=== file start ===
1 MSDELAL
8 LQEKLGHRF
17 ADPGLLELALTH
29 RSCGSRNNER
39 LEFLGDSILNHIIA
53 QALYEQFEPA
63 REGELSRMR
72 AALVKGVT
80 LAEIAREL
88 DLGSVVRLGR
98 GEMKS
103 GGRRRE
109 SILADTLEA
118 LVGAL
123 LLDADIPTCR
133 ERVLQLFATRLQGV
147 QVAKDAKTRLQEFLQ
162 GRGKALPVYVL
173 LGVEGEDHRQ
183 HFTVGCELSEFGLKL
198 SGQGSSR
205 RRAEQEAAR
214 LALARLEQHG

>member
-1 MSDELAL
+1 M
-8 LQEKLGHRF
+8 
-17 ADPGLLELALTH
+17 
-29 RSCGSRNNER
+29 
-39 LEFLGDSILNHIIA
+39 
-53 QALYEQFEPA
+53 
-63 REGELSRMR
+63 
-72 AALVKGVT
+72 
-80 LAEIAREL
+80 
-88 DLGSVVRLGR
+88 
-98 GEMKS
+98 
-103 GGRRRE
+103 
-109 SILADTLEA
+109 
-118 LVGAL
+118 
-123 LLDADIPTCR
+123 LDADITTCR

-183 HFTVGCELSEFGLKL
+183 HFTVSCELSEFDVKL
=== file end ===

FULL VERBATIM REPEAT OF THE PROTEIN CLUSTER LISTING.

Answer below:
1 MSDELAL
8 LQEKLGHRF
17 ADPGLLELALTH
29 RSCGSRNNER
39 LEFLGDSILNHIIA
53 QALYEQFEPA
63 REGELSRMR
72 AALVKGVT
80 LAEIAREL
88 DLGSVVRLGR
98 GEMKS
103 GGRRRE
109 SILADTLEA
118 LVGAL
123 LLDADIPTCR
133 ERVLQLFATRLQGV
147 QVAKDAKTRLQEFLQ
162 GRGKALPVYVL
173 LGVEGEDHRQ
183 HFTVGCELSEFGLKL
198 SGQGSSR
205 RRAEQEAAR
214 LALARLEQHG

>member
-1 MSDELAL
+1 M
-8 LQEKLGHRF
+8 
-17 ADPGLLELALTH
+17 
-29 RSCGSRNNER
+29 
-39 LEFLGDSILNHIIA
+39 
-53 QALYEQFEPA
+53 
-63 REGELSRMR
+63 
-72 AALVKGVT
+72 
-80 LAEIAREL
+80 
-88 DLGSVVRLGR
+88 
-98 GEMKS
+98 
-103 GGRRRE
+103 
-109 SILADTLEA
+109 
-118 LVGAL
+118 
-123 LLDADIPTCR
+123 LDADITTCR

-183 HFTVGCELSEFGLKL
+183 HFTVSCELSEFDVKL